He cannot be allowed to veg the summer away, regardless.
I have dealt with such topics at a number of levels.
1) School testing will always be an artificial and non-representative environment. That's just the way it is. The only effective test of what you know is the workplace, and it isn't always the knowledge that you think is important that matters most. This is just one reason why successful scientists aren't necessarily the ones that got the best grades in college.
2) Connections: If he wants to help "more deserving" kids, the best thing he can do is take full advantage of the opportunities he is presented, and get himself into a position where *he* can give those deserving kids opportunities. Never, ever pass up an opportunity because you think someone else deserves it more, unless you are in a position to choose who gets that opportunity. Because someone else with less scruples, and less deserving even than you, won't hesitate. Use every advantage you have and then use that position to help others if that is what you want to do.
3) Importance of school. For all that certain presidents presented a unintellectual image, they could never have gotten to be president without being preeminent in certain skill sets. I agree that a high quality education can be gotten outside of the Ivies. But an Ivy league degree does lubricate things.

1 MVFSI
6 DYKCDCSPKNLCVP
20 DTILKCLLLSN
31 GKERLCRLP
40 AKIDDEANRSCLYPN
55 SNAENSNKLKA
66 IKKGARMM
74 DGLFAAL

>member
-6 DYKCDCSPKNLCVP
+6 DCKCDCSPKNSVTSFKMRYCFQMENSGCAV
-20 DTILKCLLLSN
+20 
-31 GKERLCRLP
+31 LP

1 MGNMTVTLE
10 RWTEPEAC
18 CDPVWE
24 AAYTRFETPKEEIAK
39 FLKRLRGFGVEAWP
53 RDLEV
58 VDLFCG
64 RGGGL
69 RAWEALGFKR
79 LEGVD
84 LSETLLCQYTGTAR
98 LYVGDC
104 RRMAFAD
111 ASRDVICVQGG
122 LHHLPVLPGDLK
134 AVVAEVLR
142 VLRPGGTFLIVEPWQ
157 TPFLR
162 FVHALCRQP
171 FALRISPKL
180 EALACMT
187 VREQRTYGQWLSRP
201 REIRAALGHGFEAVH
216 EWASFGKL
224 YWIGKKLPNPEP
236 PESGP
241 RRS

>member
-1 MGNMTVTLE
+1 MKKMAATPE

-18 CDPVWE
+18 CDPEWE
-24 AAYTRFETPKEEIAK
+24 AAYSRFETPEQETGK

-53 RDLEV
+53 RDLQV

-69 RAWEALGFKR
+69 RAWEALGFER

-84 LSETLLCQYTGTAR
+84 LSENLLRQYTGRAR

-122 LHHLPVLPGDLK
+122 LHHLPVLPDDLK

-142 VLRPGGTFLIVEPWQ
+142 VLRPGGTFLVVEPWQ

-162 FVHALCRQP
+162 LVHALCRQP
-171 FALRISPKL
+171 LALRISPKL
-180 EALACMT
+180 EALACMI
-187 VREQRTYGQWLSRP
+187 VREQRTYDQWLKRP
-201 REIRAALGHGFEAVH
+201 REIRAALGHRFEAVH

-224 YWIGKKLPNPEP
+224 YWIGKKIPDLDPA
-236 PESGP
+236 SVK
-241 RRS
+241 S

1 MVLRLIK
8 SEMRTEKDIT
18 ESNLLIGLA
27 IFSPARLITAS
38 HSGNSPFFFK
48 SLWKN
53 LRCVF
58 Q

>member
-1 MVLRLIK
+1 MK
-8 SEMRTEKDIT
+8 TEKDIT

I have a very book-smart cousin in southern Europe, in a country where the *only* way to get a job is through connections. Yet, he insists that he wants to be hired based on his merits, not on his connections. Even in the supposedly meritocratic US, an endorsement from someone I trust can't help but carry a lot more weight than yet another resume on a pile of a thousand. I love him dearly, but he's got a family to support, and I've asked him repeatedly, how can someone so smart be so stupid.
1) Exactly. That's why I told DS, "Just three more years of BS." That is what it is. Three more years NCLB-induced madness to get into college, then it's up to him to prove to me his claim of genius. (No modesty whatsoever, that boy. ) I think he's right about the testing, insightful to identify something that he thinks works better, and really different from most kids his age, to think about it from a systemic point of view.
2) Amen and amen. Use your advantages. DS's Dad is a (I forget what his title is) lead scientist for the Fed, in his area of expertise. If DS doesn't take the opportunity, some other, less idealistic kid, will.
3) There are skill sets and skill sets. DS claims he's not book smart (untrue) and thinks he's people smart (also not true lol.) An almost 4.0 GPA sure ain't dumb. And believing that you're going to get through life without help, support and connections sure ain't smart. lol. But's he's only fifteen. *shrug*
“When I was a boy of fourteen, my father was so ignorant I could hardly stand to have the old man around. But when I got to be twentyone, I was astonished by how much he'd learned in seven years.”
Very wise words.
There is also an interesting study which posits that lifetime earnings are most heavily dependent on one's elementary school experience. The authors are extremely well regarded in the economic field (well, Chetty, Saez, and Friedman are...don't know about the others). I saw them present this a few years ago; t'was fascinating.